Literacy correlates with intelligence, and records from marriage registers and court documents show continually growing literacy from 1580 through 1920. In the latter part of this period, the introduction of government schools contributed to much of the increase, but in early years it may reflect growing intelligence.

A population with growing intelligence should produce more geniuses who make contributions which are recorded in history. In a 2005 study, American physicist Jonathan Huebner compiled a list of 8,583 significant events in the history of science and technology from the Stone Age through 2004. He found that, after adjusting for the total population of the time, the rate of innovation per capita had quadrupled between 1450 and 1870. Independently, Charles Murray's 2003 book Human Accomplishment found that the rate of innovation and the appearance of the figures who created them increased from the Middle Ages through the 1870s.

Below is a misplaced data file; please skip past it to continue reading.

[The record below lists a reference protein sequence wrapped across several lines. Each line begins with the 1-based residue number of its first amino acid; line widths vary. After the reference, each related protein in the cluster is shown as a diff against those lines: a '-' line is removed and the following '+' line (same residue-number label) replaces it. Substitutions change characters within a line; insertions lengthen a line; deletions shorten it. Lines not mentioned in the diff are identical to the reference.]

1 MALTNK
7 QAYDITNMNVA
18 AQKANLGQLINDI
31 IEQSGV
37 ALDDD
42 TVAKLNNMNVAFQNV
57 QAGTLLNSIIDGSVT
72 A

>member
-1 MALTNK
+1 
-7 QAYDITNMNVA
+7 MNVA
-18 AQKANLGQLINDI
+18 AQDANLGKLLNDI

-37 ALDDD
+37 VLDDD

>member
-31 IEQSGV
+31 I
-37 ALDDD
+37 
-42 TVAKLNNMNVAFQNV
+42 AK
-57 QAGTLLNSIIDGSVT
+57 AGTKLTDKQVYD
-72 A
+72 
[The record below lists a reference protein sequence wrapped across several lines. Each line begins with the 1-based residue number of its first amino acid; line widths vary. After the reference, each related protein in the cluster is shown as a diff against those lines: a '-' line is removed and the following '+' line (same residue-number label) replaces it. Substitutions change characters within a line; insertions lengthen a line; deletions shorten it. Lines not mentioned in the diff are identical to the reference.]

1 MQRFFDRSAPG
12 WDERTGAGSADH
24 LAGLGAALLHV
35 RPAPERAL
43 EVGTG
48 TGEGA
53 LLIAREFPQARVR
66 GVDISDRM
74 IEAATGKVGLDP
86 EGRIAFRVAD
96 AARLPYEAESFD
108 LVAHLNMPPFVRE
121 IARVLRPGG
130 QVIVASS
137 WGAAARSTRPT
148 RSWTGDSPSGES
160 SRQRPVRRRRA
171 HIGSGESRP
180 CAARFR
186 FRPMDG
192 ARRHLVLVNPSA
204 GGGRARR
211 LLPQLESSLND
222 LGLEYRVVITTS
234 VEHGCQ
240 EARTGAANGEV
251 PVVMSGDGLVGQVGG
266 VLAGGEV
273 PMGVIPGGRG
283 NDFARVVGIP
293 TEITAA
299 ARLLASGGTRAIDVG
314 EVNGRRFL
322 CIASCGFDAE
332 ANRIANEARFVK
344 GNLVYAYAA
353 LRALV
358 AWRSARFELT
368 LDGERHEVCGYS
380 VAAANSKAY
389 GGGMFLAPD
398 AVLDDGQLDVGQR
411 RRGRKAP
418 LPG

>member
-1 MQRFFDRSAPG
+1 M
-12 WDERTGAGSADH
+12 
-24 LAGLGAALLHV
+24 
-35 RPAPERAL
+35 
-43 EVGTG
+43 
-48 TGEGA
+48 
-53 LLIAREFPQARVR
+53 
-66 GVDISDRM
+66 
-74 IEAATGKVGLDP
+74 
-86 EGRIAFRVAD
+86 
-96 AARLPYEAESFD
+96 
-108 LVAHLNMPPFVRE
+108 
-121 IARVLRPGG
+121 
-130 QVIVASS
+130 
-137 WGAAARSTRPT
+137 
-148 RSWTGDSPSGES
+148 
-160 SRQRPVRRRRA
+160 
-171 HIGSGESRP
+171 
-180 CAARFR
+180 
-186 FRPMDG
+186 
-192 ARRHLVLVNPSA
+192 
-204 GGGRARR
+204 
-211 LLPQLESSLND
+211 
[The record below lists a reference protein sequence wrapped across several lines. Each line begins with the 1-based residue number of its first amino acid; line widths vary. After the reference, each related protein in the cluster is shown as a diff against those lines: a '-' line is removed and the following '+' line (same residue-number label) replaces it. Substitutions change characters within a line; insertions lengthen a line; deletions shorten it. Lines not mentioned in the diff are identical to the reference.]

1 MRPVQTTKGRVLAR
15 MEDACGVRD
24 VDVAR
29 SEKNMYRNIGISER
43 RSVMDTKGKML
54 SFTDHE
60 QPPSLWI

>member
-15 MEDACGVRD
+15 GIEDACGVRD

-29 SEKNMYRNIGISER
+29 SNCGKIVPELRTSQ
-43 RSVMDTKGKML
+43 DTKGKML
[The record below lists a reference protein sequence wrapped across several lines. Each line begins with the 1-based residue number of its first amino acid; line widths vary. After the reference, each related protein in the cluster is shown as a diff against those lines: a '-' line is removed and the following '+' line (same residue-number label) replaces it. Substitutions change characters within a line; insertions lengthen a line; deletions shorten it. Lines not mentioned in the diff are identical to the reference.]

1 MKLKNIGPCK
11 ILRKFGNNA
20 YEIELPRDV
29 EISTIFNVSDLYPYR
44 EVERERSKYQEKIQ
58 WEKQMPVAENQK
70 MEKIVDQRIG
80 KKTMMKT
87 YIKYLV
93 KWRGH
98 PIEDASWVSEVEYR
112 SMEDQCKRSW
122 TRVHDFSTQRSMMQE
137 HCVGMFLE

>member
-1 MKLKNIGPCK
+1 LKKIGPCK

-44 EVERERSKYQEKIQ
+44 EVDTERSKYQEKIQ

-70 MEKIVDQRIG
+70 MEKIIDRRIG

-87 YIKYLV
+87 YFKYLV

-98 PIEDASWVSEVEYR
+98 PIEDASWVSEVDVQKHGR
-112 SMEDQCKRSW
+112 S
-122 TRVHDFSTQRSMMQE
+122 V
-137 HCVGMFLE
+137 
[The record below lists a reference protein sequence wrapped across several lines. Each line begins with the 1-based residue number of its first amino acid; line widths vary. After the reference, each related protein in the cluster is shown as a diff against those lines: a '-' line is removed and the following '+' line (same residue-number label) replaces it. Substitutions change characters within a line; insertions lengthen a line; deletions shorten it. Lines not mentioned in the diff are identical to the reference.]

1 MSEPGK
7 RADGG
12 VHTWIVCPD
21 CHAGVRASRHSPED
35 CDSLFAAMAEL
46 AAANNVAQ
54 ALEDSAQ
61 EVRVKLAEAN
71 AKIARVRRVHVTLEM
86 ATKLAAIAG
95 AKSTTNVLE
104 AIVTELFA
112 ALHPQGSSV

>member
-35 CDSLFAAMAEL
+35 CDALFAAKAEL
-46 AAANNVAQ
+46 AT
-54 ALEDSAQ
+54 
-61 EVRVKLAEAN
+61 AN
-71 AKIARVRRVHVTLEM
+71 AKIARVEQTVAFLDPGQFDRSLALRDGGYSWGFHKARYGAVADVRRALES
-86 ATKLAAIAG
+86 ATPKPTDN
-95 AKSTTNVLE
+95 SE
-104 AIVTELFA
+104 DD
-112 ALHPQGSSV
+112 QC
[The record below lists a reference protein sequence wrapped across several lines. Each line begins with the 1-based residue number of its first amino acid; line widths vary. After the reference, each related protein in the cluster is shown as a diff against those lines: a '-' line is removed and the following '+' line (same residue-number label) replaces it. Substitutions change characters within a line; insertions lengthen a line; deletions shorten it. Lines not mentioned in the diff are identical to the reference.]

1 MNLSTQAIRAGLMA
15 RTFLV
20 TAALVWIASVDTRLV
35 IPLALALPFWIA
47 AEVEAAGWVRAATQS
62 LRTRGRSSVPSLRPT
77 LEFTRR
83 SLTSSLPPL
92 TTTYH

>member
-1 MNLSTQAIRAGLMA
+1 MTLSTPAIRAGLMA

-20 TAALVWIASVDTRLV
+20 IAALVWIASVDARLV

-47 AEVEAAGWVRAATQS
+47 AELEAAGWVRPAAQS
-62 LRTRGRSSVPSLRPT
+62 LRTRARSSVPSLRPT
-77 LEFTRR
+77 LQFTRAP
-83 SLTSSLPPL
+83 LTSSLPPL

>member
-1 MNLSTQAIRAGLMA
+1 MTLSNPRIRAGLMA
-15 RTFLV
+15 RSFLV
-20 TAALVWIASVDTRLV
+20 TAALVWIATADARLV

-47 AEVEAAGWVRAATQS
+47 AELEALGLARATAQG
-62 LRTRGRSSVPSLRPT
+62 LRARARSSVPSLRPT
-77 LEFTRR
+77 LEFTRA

The authors contend that a growing population with increasing mean intelligence eventually reached a critical mass which led to the industrial revolution, due to a sufficiently large number of genius intellects alive at the same time and an intelligent workforce who could perform the jobs needed to build and operate the new machines. This created unprecedented prosperity and dramatically increased the standard of living throughout the society.